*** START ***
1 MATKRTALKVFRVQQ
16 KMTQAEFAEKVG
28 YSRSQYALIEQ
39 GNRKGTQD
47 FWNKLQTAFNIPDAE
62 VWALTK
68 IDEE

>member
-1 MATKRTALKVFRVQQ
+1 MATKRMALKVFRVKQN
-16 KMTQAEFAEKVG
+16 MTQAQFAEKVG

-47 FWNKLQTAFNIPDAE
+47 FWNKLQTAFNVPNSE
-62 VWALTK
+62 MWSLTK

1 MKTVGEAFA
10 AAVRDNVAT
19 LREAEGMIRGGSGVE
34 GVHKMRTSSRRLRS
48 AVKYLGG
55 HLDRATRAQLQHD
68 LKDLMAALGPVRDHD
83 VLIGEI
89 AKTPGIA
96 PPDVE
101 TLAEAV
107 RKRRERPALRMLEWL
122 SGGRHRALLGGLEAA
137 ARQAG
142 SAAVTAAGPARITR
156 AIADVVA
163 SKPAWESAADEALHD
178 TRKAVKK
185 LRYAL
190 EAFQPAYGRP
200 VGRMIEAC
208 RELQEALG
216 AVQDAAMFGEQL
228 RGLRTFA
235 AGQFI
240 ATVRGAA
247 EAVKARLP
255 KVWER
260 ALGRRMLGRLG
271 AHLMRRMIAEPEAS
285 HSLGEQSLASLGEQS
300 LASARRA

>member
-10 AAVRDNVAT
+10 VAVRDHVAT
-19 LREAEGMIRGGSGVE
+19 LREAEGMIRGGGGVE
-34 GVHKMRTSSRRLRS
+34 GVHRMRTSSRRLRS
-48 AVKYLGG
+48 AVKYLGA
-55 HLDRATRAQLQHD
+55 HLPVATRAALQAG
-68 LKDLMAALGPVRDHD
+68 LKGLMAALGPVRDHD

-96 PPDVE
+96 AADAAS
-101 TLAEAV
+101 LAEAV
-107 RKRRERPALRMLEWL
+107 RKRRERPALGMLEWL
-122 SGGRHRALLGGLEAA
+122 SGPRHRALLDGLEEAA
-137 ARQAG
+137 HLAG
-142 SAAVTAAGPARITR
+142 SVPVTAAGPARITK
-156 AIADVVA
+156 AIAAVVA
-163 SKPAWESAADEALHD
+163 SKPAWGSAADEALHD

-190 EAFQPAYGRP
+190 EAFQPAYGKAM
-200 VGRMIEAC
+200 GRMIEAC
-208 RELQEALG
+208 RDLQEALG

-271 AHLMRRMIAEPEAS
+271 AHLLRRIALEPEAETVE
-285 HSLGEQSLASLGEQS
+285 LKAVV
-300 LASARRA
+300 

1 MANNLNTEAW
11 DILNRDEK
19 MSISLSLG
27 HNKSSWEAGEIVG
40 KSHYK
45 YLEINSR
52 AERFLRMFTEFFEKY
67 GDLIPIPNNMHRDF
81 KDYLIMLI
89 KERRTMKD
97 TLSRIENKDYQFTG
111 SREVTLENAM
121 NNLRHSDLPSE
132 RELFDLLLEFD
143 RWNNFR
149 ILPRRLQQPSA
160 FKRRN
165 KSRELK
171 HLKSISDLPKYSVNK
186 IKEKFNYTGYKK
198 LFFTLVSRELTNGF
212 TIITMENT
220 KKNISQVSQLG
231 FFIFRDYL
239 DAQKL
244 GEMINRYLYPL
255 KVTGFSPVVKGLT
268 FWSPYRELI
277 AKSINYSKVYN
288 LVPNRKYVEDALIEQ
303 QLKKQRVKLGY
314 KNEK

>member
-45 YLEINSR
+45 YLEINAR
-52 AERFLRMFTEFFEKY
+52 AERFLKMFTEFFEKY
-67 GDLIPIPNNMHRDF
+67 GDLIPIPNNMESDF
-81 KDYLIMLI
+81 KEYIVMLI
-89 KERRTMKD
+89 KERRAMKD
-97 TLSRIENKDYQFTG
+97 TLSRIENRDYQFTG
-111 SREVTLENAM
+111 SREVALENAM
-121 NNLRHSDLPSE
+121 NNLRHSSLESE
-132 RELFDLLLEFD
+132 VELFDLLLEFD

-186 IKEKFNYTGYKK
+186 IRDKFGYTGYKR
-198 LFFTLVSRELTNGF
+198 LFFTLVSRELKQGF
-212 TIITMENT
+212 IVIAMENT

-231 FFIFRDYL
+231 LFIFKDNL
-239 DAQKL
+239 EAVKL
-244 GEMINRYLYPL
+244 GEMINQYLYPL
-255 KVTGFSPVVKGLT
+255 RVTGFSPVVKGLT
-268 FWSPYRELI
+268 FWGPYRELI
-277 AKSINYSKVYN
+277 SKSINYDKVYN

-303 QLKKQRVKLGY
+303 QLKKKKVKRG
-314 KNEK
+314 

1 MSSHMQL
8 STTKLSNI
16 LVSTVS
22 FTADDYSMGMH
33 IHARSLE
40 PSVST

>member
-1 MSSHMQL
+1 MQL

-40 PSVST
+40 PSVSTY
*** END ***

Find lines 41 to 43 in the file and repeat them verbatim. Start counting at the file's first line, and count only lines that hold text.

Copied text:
235 AGQFI
240 ATVRGAA
247 EAVKARLP